These pedantic/complicated scrum laws are ludicrous... scrummaging was at it's best when both packs just engaged themselves, without refs interfering with this ready, steady, go crap, also a halfback knows much better than a referee when to feed the ball into a scrum.
It was, but you're never going to get all the evil back into Pandora's box. Trying to return to 1980s or earlier style of scrums would result in a huge rise in collapses / resets. Not something that could be entertained given the much greater forces at play these days.
 

ncurd

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Wasn't it NZ tactics with the hit on engagement that started us down this path?

Honestly still say the same thing I've been saying for years remove penalties and make it a free kick which can't be taken as a scrum. That's all the problem is teams playing for penalties rather than restarting the game and it isn't rocket science.
 

RedruthRFC

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Wasn't it NZ tactics with the hit on engagement that started us down this path?
I'm not sure where the hit came from, but things certainly got worse when it was in vogue. I would go back further and say that the 8 man shove was the beginning of the end for quick, fair scrums. I remember the Argentines using it to great effect in the late 80s / early 90s, but I'm not sure if this was where it originated.
 

ncurd

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I'm not sure where the hit came from, but things certainly got worse when it was in vogue. I would go back further and say that the 8 man shove was the beginning of the end for quick, fair scrums. I remember the Argentines using it to great effect in the late 80s / early 90s, but I'm not sure if this was where it originated.
That's essentially what I meant less of a hit but the idea to put pressure on as early as possible prefrebly before the ball was put in.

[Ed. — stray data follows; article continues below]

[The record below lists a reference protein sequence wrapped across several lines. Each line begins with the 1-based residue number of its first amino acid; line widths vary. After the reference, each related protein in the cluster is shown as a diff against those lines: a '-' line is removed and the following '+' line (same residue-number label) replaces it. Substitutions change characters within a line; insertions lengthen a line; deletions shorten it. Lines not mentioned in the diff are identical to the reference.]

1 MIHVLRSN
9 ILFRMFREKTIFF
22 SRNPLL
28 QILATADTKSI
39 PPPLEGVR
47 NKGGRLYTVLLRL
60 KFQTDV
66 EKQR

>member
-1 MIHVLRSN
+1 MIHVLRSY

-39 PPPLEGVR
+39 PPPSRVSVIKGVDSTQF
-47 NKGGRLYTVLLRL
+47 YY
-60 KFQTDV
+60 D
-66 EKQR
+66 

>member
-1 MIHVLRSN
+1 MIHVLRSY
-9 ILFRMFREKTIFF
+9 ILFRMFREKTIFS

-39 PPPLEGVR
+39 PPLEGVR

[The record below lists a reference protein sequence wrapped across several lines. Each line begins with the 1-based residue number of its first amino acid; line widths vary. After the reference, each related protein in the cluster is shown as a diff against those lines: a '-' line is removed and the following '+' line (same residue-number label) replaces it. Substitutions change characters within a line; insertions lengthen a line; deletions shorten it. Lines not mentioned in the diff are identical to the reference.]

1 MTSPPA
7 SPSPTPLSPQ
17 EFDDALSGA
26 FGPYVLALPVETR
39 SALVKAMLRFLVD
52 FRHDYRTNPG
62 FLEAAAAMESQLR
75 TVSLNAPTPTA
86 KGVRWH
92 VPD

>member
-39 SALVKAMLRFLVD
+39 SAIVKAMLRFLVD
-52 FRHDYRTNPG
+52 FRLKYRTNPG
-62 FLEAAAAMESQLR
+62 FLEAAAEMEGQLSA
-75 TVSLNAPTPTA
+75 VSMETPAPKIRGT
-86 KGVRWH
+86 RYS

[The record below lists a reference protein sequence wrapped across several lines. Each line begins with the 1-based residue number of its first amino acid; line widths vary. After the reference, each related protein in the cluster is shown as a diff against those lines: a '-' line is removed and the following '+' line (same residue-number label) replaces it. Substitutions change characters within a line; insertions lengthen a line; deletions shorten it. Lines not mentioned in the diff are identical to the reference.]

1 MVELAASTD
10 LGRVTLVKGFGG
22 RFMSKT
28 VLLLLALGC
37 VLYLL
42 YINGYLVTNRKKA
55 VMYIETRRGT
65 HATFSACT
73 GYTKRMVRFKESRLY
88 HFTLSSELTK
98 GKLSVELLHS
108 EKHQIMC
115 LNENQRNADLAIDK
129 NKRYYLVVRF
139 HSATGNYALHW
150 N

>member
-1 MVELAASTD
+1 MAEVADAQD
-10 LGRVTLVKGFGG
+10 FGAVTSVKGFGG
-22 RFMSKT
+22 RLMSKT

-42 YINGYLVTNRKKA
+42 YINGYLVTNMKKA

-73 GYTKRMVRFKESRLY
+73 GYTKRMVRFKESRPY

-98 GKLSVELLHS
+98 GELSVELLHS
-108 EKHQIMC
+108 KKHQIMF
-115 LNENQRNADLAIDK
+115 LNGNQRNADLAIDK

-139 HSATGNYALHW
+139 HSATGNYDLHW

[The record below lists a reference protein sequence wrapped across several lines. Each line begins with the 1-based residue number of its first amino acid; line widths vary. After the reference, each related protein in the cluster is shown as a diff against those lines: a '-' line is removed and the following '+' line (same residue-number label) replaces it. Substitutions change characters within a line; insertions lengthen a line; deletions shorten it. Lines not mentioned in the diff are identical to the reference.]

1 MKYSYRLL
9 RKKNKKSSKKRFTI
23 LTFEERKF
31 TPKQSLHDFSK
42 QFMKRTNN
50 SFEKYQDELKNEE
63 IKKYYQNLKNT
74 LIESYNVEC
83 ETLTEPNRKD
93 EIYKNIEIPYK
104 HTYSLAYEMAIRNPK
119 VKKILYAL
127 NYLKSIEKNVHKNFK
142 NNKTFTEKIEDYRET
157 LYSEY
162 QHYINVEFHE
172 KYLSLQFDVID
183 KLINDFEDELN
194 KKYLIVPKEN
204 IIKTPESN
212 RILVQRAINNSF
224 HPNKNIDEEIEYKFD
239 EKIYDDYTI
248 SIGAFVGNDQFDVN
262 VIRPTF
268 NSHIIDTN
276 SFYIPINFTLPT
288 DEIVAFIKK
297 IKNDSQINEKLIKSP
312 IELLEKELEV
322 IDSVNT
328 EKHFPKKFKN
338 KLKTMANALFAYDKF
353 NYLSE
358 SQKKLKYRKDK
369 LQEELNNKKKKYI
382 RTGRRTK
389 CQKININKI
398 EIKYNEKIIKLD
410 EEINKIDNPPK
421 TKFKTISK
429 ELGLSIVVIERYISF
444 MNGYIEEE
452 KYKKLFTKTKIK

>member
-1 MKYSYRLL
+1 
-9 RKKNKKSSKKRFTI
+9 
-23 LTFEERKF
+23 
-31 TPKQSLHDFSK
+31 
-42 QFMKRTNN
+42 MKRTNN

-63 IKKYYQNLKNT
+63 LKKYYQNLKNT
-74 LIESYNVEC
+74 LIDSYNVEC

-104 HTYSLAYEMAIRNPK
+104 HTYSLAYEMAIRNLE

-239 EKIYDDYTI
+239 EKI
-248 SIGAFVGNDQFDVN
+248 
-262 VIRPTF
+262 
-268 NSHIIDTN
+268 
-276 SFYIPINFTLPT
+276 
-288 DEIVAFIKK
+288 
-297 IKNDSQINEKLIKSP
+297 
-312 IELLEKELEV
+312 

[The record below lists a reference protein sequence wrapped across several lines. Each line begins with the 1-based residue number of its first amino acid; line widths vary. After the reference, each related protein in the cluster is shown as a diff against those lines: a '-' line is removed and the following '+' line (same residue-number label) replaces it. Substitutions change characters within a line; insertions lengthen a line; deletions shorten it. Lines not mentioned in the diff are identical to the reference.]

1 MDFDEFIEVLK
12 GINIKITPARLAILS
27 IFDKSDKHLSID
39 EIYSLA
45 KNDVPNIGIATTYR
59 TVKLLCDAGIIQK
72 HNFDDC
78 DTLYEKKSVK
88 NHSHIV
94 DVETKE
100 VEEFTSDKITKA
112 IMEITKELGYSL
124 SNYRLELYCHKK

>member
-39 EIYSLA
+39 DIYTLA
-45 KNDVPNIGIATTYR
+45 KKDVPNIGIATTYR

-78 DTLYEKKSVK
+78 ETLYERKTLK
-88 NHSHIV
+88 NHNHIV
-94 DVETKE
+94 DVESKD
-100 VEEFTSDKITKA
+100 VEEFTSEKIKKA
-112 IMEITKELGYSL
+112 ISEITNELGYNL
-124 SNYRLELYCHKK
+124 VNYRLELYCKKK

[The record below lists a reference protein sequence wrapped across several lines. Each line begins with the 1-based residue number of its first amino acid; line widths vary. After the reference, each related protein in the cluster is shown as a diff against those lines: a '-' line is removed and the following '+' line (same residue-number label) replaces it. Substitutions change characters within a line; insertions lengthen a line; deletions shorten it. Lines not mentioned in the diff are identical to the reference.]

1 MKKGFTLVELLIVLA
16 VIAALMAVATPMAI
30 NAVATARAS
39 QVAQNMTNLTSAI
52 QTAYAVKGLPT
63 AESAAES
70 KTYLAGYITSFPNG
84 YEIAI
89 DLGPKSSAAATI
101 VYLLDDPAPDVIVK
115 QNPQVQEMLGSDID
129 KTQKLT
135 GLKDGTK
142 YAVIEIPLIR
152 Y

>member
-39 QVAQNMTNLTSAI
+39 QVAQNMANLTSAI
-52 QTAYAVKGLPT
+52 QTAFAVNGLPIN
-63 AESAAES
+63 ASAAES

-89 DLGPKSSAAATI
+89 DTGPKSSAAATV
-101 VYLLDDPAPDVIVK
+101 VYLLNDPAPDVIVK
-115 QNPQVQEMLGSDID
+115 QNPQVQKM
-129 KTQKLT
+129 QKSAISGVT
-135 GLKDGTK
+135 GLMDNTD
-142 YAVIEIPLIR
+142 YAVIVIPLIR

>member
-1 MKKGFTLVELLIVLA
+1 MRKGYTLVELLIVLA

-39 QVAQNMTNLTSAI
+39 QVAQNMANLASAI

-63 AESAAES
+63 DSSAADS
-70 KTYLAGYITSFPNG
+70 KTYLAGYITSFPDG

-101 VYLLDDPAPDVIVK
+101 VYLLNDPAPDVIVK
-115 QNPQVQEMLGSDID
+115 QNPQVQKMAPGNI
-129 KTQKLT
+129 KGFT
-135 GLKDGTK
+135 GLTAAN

Whilst things are certainly bad we are a far cry from touch, pause, engage, collapse.
 

RedruthRFC

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Whilst things are certainly bad we are a far cry from touch, pause, engage, collapse.
In hindsight, that was wildly misguided Like giving an archer time to pull the string back all the way and take aim before firing.
 

NZbloke

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In effect, this compensates for the "advantage" of having the put in meaning that you're trying to win the ball with 7 men compared to your opponent's eight. If people want to see a contest, another waymust be found to give the upper hand to the team with the put in that doesn't go so far as to totally remove the defending side's ability to take one against the head.

It was, but you're never going to get all the evil back into Pandora's box. Trying to return to 1980s or earlier style of scrums would result in a huge rise in collapses / resets. Not something that could be entertained given the much greater forces at play these days.
Lets be honest the majority of the time it's 8 against 8 in scrums, if a team does get someone yellow or red carded they can only blame themselves because of a lack of discipline.

At the moment scrums are really frustrating to watch through a heap of collapses/resets anyway, can't really see it getting much worse, so if something isn't working you don't keep doing it, you try something else - the breakdown area continues to be a mess as well... with the clowns from the IRB consistently adding new rules to the game all they're doing is stuffing up rugby, they need to start applying some sensible rules, but knowing the way they work it's probably too much to ask.

From what I remember from the 80's the scrums then were nowhere near as bad in terms of collapses/resets compared to how scrums are executed today.
 

NZbloke